This film is a simple story of redemption through sacrifice. Rick has lost his way, consumed by bitterness and longing. When he finds that he can have what he has so long desired, he gives it all up for a cause and, in so doing, finds his way again. However, when the story is analyzed from the standpoint of the Hero’s Journey, first identified by Joseph Campbell, it clearly contains most of the twelve stages identified in the film by Christopher Vogler in his book, The Writer’s Journey: Mythic Structure for Writers, 3rd Edition. Note, however, as is often the case, the stages do not appear in their classic order. Casablanca is not the strongest example of the Monomyth, but the fact that the stages of the Hero’s Journey can be found in such a simple story of love and redemption, speaks to the power of the concept. (Click here for a student handout describing the stages of the journey most often used film.) TWM has also provided a worksheet which can be used by students to track the stages of the journey. See TWM’s Hero’s Journey Film Study Worksheet.
Set out below are the suggested strong responses to the prompts on the Hero’s Journey Film Study Worksheet. The suggested responses are matters of interpretation and reasonable minds may differ. Student responses are not right or wrong, they are weak or strong.
I. Write a short single-paragraph description of the Hero’s Journey described in Casablanca.
Rick progresses from a self-centered cynic (“I stick my neck out for nobody” and “The problems of the world are not in my department”), to a caring individual who is able to sacrifice a life with the woman he loves for the benefit of others and who joins the fight of good men against fascism.
II. For each stage of the Hero’s Journey describe the action of the film, if any, which manifests the stage. Specify the attributes of the stage to which these actions relate. Remember, some characters can have more than one function in the story and one or more of the stages can be skipped or combined.
SECTION ONE — Introduction to Setting, Characters & Conflict
1. The Ordinary World:
Rick’s café in Morocco is Rick’s ordinary world, a world in which Rick is disengaged and cynical. He lives without love or allegiance to a cause at a time when people had to a take stand against fascist tyranny. It could also be argued that the flashback scene showing Rick in Paris prior to the German occupation constitutes his ordinary world. Rick’s time in Paris shows a happy man not yet in the pit of disillusion. Either of the options work and both the happiness and the disillusion are important characteristics of Rick.
2. Call to Adventure:
The call to adventure can be found when Laszlo asks Rick for the letters of transit. It could also be said that the call to adventure occurred when Ilsa walks into Rick’s café. Prior to this moment, Rick lived with a good degree of harmony in the turmoil around him.
3. Refusal of the Call:
Rick refuses the call when he tells Laszlo that the letters of transit are not for sale. Another refusal occurs at the beginning of the late night interview with Ilsa.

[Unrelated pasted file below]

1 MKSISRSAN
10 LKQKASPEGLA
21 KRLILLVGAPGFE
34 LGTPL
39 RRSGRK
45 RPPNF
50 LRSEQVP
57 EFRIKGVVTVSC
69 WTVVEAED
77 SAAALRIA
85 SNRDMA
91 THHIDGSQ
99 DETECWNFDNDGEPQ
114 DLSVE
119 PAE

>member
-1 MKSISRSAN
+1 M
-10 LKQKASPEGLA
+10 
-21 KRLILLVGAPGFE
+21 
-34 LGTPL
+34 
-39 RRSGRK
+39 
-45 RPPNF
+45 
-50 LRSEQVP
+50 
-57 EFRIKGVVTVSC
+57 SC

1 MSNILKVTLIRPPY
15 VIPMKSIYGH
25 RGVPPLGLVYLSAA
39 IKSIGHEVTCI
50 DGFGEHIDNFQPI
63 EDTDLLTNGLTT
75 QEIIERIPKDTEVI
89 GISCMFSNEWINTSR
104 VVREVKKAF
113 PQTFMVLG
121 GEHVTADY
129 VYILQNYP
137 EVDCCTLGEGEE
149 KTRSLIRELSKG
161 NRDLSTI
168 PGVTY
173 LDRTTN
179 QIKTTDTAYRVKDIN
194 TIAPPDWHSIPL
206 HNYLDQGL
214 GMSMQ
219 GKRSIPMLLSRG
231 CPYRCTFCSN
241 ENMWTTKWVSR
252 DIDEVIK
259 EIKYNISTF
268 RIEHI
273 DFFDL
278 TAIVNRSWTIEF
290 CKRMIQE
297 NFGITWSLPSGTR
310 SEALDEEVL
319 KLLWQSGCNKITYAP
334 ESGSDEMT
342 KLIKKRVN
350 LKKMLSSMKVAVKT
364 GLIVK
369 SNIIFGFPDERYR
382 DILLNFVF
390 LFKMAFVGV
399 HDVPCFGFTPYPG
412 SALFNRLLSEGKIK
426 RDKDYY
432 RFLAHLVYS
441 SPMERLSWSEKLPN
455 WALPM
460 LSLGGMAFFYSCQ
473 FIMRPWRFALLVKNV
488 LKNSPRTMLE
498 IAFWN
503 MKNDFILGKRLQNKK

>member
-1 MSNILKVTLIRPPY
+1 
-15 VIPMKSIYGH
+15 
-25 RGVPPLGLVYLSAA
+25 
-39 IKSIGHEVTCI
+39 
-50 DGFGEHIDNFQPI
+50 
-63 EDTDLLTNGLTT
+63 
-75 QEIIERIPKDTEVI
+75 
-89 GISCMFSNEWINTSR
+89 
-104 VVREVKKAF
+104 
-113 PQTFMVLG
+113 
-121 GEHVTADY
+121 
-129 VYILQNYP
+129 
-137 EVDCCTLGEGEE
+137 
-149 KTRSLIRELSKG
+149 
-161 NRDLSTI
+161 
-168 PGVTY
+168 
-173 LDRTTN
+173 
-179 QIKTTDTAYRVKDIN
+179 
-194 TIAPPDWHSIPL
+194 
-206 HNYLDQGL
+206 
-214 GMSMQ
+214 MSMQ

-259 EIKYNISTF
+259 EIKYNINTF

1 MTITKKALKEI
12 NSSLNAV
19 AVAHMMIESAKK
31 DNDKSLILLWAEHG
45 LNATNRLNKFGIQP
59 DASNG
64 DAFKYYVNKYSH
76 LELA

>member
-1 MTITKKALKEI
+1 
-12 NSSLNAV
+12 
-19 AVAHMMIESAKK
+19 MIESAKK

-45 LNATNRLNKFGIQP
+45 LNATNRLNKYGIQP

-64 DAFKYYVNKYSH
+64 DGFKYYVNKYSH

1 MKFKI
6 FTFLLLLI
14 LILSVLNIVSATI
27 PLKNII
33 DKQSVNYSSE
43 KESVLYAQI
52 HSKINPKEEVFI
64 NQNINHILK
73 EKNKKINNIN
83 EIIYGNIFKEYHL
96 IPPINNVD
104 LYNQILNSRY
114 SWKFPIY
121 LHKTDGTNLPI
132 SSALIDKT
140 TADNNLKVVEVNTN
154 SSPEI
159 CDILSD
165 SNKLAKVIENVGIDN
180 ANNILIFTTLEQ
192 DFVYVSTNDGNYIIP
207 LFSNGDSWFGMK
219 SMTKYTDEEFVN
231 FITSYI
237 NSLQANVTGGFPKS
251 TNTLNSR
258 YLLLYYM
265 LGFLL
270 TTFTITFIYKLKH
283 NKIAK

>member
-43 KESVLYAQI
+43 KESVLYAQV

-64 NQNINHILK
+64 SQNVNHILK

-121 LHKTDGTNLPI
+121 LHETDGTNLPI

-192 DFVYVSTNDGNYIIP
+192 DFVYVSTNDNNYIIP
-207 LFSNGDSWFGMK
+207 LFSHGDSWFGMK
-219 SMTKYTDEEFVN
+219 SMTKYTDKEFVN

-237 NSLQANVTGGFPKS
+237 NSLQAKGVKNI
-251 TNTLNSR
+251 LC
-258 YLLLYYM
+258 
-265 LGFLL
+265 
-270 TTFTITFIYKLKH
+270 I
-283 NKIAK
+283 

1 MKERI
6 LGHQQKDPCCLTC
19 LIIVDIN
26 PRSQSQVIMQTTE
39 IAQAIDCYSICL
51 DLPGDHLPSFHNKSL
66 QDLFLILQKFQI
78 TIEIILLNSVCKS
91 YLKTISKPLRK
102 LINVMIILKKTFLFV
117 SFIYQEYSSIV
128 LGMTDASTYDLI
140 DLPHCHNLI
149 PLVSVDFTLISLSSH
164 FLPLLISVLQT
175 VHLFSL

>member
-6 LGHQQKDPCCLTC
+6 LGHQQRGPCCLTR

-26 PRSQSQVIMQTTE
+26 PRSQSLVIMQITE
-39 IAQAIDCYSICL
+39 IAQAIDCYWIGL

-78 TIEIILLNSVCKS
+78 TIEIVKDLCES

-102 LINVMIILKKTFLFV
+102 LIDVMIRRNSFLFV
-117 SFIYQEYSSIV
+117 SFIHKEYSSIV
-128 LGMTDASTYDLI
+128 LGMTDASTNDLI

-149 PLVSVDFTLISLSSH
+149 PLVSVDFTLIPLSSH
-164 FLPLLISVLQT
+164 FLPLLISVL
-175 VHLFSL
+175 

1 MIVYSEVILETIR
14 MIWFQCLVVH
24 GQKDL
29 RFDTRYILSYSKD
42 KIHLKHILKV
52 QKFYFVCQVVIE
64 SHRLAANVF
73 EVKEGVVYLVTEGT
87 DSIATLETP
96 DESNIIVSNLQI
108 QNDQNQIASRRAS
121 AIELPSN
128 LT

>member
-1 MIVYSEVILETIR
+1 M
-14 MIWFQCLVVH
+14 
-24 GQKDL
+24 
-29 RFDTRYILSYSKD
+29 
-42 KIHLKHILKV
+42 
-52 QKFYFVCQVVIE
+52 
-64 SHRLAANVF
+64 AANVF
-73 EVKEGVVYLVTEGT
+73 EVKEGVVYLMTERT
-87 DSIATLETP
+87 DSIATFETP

4. Meeting with the Mentor:
Laszlo is Rick’s mentor. Laszlo is a true leader, inspiring people to go beyond what they had ever thought possible in doing what is right. Laszlo is the only person in the movie that Rick admires. It could be said that Laszlo mentors Rick just by existing in close proximity. Laszlo’s active mentoring of Rick occurs just after Rick undertakes the quest by telling Ilsa that he will think for them both. Although Rick has already crossed the first threshold when Rick tells his orchestra to play “La Marseillaise” neither Rick nor the audience know if he is going to follow through on this small movement toward anti-fascism. The active mentoring occurs in the scene when Laszlo and Carl have just come into the bar, running from the police who have broken up the Underground meeting. As Rick tends to the small cut on Laszlo’s hand, Rick makes a particularly cynical remark and Laszlo responds, “You know how you sound, Monsieur Blaine? Like a man who’s trying to convince himself of something he doesn’t believe in his heart. Each of us has a destiny, for good or for evil. . . . I wonder if you know that you’re trying to escape from yourself and that you’ll never succeed.” Laszlo has Rick figured out.
5. Crossing the First Threshold:
When Rick gives the o.k. to the orchestra to play “La Marseillaise” he was crossing the first threshold. At that time “La Marseillaise,” the French national anthem, was a song that for the last 150 years had been associated with resistance to tyranny. Thus, it had a meaning for Laszlo, a Czech, and for all of the refugees in Rick’s saloon of whatever nationality. The song is recognized by the Germans and everyone present as an act of resistance and leads the Germans to demand that Renault to close the café.
SECTION TWO — Action, Climax, Triumph
6. Tests, Allies, Enemies: